PUBLIC OUTCRY: A protester at a rally in Athens on September 22 against the Greek Government's new austerity measures (XINHUA)
The debt crisis in Europe is spreading to larger South European economies, and now is entering a new and much more dangerous phase. It will further damage the fiscal stability of core euro-zone countries. In the meantime, the crisis has started to take a toll on Europe's banking industry. Possibilities of a systemic financial crisis, sovereign debt default and a euro-zone collapse are increasing. European integration currently faces the toughest challenge in the past five decades. And the solidarity of EU members has been put to the test.
Despite the EU's adoption of a second bailout for Greece worth 109 billion euros ($146.2 billion), the debt situation of the euro zone has been deteriorating since mid-July.
Italy and Spain are facing sharply rising borrowing costs. At one point, interest rates on their sovereign bonds climbed to the 7-percent alert level, fueling concerns about the spread of the debt crisis to the two countries.
Italy is the third biggest economy of the euro zone, and Spain is the fourth. Italy's public debt is triple the debt sum of Greece, Ireland and Portugal combined. Spain's debt has reached 650 billion euros ($872.5 billion). Italy and Spain will need to raise a combined 840 billion euros ($1.13 trillion) within 18 months through financing. The huge amount is far beyond the European Financial Stability Facility's (EFSF) rescue ability.
Default risks of sovereign debt have also started to affect the banking industry, and the euro-zone financial system faces systemic risks. Stress test results of European banks showed that the debt sum of the PIGS countries (Portugal, Italy, Greece and Spain) in the four biggest French banks had already reached 300 billion euros ($403.2 billion) by the end of 2010. The second Greek bailout plan contained clauses requiring private institutions to voluntarily share rescue costs. This directly increased the losses of many banks and financial institutions. Share prices of Italian and Spanish banks plummeted. Global credit rating agency Moody's downgraded the ratings of two French banking giants, Societe Generale and Credit Agricole.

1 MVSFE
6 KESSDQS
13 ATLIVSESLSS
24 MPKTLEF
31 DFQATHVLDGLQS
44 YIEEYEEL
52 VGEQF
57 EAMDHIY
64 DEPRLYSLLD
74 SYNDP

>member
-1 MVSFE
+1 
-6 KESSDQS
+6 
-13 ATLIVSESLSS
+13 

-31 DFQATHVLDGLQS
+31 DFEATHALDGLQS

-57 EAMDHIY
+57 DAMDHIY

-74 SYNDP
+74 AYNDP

Wrangling between Greece and international financial institutions over fiscal austerity made the bond market even more turbulent. There has also been speculation as to whether Greece would quit the euro zone. Greek Financial Minister Evangelos Venizelos warned on September 21 Greece might not be able to obtain its sixth rescue loan of 8 billion euros ($10.8 billion). He urged the Greek parliament to make a decision on further austerity measures, so as to reach the budget goals required by international creditors. Germany also declared there was possibility of an "orderly" bankruptcy for Greece in case of an emergency, but this declaration only made financial markets more restless.
The EU felt increasing urgency of coping with the sovereign debt crisis when it began to affect big economies of systemic importance. EU members and the European Central Bank (ECB) have adopted measures to prevent the crisis from spreading and restore market confidence.
The Italian, Spanish and French governments issued new fiscal austerity policies to bolster confidence in the financial market and curb soaring debt financing costs. The EU gave the EFSF a broader mandate and more flexibility in the second Greece bailout plan. For instance, it allowed the EFSF to buy government bonds in the secondary market, grant loans to countries suffering liquidity shortages in advance, and provide funds to banks. EU members promised to improve fiscal conditions, enhance competitiveness, address macroeconomic imbalances, and strengthen economic governance. They also vowed to pass laws on promoting economic growth and stability and improving macroeconomic supervision.